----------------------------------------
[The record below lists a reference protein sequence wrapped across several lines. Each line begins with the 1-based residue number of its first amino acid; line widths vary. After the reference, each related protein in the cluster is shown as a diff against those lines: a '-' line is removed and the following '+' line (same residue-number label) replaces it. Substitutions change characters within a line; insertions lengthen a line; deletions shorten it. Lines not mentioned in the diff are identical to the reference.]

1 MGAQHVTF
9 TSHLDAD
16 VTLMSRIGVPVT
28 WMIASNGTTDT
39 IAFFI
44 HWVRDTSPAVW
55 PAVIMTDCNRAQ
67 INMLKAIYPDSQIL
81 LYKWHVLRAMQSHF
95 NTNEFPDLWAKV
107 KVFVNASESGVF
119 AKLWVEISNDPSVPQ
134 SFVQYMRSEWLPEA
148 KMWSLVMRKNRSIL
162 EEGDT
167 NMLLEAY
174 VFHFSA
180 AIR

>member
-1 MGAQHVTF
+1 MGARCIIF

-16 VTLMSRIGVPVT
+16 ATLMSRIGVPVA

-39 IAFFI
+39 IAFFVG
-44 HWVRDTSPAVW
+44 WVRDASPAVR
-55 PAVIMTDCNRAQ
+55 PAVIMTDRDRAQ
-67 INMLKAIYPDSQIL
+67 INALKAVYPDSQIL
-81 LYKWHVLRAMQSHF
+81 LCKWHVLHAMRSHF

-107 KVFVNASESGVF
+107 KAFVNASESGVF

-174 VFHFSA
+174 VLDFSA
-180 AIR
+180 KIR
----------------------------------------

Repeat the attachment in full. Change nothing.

[The record below lists a reference protein sequence wrapped across several lines. Each line begins with the 1-based residue number of its first amino acid; line widths vary. After the reference, each related protein in the cluster is shown as a diff against those lines: a '-' line is removed and the following '+' line (same residue-number label) replaces it. Substitutions change characters within a line; insertions lengthen a line; deletions shorten it. Lines not mentioned in the diff are identical to the reference.]

1 MGAQHVTF
9 TSHLDAD
16 VTLMSRIGVPVT
28 WMIASNGTTDT
39 IAFFI
44 HWVRDTSPAVW
55 PAVIMTDCNRAQ
67 INMLKAIYPDSQIL
81 LYKWHVLRAMQSHF
95 NTNEFPDLWAKV
107 KVFVNASESGVF
119 AKLWVEISNDPSVPQ
134 SFVQYMRSEWLPEA
148 KMWSLVMRKNRSIL
162 EEGDT
167 NMLLEAY
174 VFHFSA
180 AIR

>member
-1 MGAQHVTF
+1 MGARCIIF

-16 VTLMSRIGVPVT
+16 ATLMSRIGVPVA

-39 IAFFI
+39 IAFFVG
-44 HWVRDTSPAVW
+44 WVRDASPAVR
-55 PAVIMTDCNRAQ
+55 PAVIMTDRDRAQ
-67 INMLKAIYPDSQIL
+67 INALKAVYPDSQIL
-81 LYKWHVLRAMQSHF
+81 LCKWHVLHAMRSHF

-107 KVFVNASESGVF
+107 KAFVNASESGVF

-174 VFHFSA
+174 VLDFSA
-180 AIR
+180 KIR